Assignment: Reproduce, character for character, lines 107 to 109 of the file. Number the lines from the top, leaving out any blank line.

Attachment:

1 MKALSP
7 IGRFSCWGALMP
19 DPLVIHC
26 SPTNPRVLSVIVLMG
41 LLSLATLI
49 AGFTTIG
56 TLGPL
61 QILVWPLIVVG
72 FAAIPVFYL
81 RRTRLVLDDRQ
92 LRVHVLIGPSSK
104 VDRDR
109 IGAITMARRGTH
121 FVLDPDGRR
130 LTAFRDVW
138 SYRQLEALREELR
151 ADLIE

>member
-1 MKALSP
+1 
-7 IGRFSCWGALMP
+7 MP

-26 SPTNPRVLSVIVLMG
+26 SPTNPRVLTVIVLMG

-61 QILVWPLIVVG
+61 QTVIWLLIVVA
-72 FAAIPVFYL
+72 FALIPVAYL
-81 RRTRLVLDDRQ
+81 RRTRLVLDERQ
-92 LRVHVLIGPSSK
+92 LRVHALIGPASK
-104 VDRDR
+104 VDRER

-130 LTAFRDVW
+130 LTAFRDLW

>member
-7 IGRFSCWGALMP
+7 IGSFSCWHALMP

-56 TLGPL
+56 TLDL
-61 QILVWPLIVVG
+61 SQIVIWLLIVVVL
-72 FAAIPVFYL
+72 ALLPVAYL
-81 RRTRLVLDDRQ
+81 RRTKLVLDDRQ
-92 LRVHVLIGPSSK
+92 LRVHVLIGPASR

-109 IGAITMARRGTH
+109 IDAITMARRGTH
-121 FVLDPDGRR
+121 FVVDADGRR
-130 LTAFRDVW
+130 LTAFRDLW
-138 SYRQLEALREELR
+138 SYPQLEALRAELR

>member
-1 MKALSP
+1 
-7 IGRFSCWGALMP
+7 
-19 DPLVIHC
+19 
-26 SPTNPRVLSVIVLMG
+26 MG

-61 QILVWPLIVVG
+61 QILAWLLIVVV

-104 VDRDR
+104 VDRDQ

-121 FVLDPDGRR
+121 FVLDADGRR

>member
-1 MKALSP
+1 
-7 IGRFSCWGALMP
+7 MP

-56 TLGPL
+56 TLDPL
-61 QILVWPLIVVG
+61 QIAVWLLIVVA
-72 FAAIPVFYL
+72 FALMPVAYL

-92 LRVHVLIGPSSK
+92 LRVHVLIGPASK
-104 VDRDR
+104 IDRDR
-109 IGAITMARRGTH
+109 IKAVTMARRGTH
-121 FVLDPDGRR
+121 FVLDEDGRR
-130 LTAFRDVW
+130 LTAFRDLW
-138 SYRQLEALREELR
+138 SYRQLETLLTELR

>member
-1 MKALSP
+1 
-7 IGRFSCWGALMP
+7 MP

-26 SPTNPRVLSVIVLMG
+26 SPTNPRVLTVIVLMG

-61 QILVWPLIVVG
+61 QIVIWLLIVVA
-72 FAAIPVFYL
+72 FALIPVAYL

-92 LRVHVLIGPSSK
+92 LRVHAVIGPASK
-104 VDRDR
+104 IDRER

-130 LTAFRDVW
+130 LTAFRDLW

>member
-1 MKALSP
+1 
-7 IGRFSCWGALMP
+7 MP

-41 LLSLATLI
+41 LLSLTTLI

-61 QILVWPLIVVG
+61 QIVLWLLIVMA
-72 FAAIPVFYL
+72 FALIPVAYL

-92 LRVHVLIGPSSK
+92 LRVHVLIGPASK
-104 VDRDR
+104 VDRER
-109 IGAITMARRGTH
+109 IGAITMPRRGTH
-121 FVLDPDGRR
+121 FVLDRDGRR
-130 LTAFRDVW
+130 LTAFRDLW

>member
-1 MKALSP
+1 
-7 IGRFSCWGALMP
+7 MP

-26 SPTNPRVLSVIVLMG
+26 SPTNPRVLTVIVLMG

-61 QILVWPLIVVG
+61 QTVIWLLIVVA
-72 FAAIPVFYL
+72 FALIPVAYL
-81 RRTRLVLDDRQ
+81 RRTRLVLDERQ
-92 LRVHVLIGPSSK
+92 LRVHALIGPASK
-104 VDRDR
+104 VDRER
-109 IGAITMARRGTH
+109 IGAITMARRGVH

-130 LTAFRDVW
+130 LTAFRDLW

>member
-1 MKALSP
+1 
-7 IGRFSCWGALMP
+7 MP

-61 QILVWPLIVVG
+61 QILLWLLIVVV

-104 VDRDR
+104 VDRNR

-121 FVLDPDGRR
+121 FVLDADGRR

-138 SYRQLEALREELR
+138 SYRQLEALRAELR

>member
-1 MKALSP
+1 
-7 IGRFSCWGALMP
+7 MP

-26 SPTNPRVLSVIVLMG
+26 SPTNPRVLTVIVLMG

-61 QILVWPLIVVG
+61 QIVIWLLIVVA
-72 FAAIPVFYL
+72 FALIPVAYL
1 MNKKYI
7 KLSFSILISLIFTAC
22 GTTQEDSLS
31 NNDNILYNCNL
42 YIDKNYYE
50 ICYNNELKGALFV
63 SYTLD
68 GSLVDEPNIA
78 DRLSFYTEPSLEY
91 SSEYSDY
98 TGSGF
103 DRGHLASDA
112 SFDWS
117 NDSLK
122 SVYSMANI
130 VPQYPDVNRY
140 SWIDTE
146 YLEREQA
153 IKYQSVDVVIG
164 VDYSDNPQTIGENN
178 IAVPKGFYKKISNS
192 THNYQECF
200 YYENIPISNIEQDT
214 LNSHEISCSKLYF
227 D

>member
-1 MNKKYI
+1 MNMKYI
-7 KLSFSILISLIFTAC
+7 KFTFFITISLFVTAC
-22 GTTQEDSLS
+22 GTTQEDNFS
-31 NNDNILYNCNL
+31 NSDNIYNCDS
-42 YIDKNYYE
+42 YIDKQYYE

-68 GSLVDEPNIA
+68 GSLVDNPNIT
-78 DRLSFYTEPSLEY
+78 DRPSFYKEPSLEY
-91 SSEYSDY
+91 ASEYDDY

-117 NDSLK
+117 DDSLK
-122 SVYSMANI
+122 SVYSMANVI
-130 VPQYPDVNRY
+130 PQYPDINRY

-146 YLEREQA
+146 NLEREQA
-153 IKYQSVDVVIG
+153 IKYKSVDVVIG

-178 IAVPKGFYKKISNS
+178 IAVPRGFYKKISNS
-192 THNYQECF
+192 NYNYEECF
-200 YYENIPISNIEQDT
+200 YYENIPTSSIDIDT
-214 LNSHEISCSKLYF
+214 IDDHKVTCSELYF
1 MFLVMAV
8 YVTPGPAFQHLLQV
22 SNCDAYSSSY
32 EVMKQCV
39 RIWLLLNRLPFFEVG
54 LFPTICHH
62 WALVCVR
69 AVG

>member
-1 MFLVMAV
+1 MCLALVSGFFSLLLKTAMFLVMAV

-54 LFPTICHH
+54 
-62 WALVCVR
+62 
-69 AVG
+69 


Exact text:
-92 LRVHVLIGPSSK
+92 LRVHAVIGPASK
-104 VDRDR